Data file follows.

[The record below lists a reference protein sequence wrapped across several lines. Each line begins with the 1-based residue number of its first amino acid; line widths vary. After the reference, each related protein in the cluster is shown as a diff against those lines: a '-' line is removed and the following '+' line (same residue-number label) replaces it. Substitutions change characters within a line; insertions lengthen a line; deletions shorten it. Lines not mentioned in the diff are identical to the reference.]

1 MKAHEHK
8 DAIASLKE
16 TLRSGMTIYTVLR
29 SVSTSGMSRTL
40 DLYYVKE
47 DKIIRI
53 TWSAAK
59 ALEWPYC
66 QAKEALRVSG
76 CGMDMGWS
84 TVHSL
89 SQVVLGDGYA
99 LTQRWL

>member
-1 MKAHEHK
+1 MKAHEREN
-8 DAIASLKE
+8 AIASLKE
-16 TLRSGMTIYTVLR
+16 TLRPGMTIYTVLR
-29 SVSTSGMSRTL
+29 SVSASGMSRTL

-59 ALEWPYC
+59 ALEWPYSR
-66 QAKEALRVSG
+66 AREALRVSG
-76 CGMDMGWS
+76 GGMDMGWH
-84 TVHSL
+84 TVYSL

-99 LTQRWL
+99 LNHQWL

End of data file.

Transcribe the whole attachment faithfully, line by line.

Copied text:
[The record below lists a reference protein sequence wrapped across several lines. Each line begins with the 1-based residue number of its first amino acid; line widths vary. After the reference, each related protein in the cluster is shown as a diff against those lines: a '-' line is removed and the following '+' line (same residue-number label) replaces it. Substitutions change characters within a line; insertions lengthen a line; deletions shorten it. Lines not mentioned in the diff are identical to the reference.]

1 MKAHEHK
8 DAIASLKE
16 TLRSGMTIYTVLR
29 SVSTSGMSRTL
40 DLYYVKE
47 DKIIRI
53 TWSAAK
59 ALEWPYC
66 QAKEALRVSG
76 CGMDMGWS
84 TVHSL
89 SQVVLGDGYA
99 LTQRWL

>member
-1 MKAHEHK
+1 MKAHEREN
-8 DAIASLKE
+8 AIASLKE
-16 TLRSGMTIYTVLR
+16 TLRPGMTIYTVLR
-29 SVSTSGMSRTL
+29 SVSASGMSRTL

-59 ALEWPYC
+59 ALEWPYSR
-66 QAKEALRVSG
+66 AREALRVSG
-76 CGMDMGWS
+76 GGMDMGWH
-84 TVHSL
+84 TVYSL

-99 LTQRWL
+99 LNHQWL